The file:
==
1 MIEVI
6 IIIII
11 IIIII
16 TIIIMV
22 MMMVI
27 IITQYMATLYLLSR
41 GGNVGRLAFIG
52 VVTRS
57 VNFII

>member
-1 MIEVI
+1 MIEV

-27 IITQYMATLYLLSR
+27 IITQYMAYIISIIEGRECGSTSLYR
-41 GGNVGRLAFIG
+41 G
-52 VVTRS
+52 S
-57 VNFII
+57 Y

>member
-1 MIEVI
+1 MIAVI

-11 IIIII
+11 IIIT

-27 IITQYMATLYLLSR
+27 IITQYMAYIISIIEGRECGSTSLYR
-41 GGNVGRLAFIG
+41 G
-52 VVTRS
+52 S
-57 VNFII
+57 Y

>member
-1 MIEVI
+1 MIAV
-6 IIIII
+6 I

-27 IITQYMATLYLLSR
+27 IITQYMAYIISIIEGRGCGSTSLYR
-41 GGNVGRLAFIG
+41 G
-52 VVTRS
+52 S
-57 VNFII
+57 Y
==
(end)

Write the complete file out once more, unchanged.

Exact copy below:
1 MIEVI
6 IIIII
11 IIIII
16 TIIIMV
22 MMMVI
27 IITQYMATLYLLSR
41 GGNVGRLAFIG
52 VVTRS
57 VNFII

>member
-1 MIEVI
+1 MIEV

-27 IITQYMATLYLLSR
+27 IITQYMAYIISIIEGRECGSTSLYR
-41 GGNVGRLAFIG
+41 G
-52 VVTRS
+52 S
-57 VNFII
+57 Y

>member
-1 MIEVI
+1 MIAVI

-11 IIIII
+11 IIIT

-27 IITQYMATLYLLSR
+27 IITQYMAYIISIIEGRECGSTSLYR
-41 GGNVGRLAFIG
+41 G
-52 VVTRS
+52 S
-57 VNFII
+57 Y

>member
-1 MIEVI
+1 MIAV
-6 IIIII
+6 I

-27 IITQYMATLYLLSR
+27 IITQYMAYIISIIEGRGCGSTSLYR
-41 GGNVGRLAFIG
+41 G
-52 VVTRS
+52 S
-57 VNFII
+57 Y